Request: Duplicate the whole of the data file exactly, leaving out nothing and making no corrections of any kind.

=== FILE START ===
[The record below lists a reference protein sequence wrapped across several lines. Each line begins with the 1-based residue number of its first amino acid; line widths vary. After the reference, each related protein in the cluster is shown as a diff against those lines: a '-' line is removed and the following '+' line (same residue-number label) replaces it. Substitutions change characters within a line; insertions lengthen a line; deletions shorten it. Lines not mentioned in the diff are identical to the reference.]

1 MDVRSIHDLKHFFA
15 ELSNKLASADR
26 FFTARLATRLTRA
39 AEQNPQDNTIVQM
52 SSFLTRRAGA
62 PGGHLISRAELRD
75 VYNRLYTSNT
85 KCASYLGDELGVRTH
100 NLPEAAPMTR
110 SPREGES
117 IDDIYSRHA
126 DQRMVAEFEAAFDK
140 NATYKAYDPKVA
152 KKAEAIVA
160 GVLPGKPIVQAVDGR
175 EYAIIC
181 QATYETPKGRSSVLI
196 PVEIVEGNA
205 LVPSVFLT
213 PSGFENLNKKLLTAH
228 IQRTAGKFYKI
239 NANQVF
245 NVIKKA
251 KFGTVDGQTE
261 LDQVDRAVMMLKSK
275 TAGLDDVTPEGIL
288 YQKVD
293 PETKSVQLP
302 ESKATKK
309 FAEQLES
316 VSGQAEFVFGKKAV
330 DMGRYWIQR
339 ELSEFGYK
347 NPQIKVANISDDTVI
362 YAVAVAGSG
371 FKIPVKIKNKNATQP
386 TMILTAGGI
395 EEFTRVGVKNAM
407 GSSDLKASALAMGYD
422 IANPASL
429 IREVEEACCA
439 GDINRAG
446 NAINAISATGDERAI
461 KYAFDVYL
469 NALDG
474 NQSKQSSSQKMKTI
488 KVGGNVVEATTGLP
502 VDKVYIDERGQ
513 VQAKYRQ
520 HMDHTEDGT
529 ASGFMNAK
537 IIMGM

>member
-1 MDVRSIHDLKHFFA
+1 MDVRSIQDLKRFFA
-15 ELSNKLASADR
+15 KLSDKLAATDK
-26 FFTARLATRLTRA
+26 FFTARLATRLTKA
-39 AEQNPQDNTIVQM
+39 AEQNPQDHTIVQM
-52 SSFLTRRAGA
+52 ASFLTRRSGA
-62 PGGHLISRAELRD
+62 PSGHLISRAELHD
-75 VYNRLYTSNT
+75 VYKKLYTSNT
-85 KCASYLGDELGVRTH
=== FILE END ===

[The record below lists a reference protein sequence wrapped across several lines. Each line begins with the 1-based residue number of its first amino acid; line widths vary. After the reference, each related protein in the cluster is shown as a diff against those lines: a '-' line is removed and the following '+' line (same residue-number label) replaces it. Substitutions change characters within a line; insertions lengthen a line; deletions shorten it. Lines not mentioned in the diff are identical to the reference.]

1 MDVRSIHDLKHFFA
15 ELSNKLASADR
26 FFTARLATRLTRA
39 AEQNPQDNTIVQM
52 SSFLTRRAGA
62 PGGHLISRAELRD
75 VYNRLYTSNT
85 KCASYLGDELGVRTH
100 NLPEAAPMTR
110 SPREGES
117 IDDIYSRHA
126 DQRMVAEFEAAFDK
140 NATYKAYDPKVA
152 KKAEAIVA
160 GVLPGKPIVQAVDGR
175 EYAIIC
181 QATYETPKGRSSVLI
196 PVEIVEGNA
205 LVPSVFLT
213 PSGFENLNKKLLTAH
228 IQRTAGKFYKI
239 NANQVF
245 NVIKKA
251 KFGTVDGQTE
261 LDQVDRAVMMLKSK
275 TAGLDDVTPEGIL
288 YQKVD
293 PETKSVQLP
302 ESKATKK
309 FAEQLES
316 VSGQAEFVFGKKAV
330 DMGRYWIQR
339 ELSEFGYK
347 NPQIKVANISDDTVI
362 YAVAVAGSG
371 FKIPVKIKNKNATQP
386 TMILTAGGI
395 EEFTRVGVKNAM
407 GSSDLKASALAMGYD
422 IANPASL
429 IREVEEACCA
439 GDINRAG
446 NAINAISATGDERAI
461 KYAFDVYL
469 NALDG
474 NQSKQSSSQKMKTI
488 KVGGNVVEATTGLP
502 VDKVYIDERGQ
513 VQAKYRQ
520 HMDHTEDGT
529 ASGFMNAK
537 IIMGM

>member
-1 MDVRSIHDLKHFFA
+1 MDVRSIQDLKRFFA
-15 ELSNKLASADR
+15 KLSDKLAATDK
-26 FFTARLATRLTRA
+26 FFTARLATRLTKA
-39 AEQNPQDNTIVQM
+39 AEQNPQDHTIVQM
-52 SSFLTRRAGA
+52 ASFLTRRSGA
-62 PGGHLISRAELRD
+62 PSGHLISRAELHD
-75 VYNRLYTSNT
+75 VYKKLYTSNT
-85 KCASYLGDELGVRTH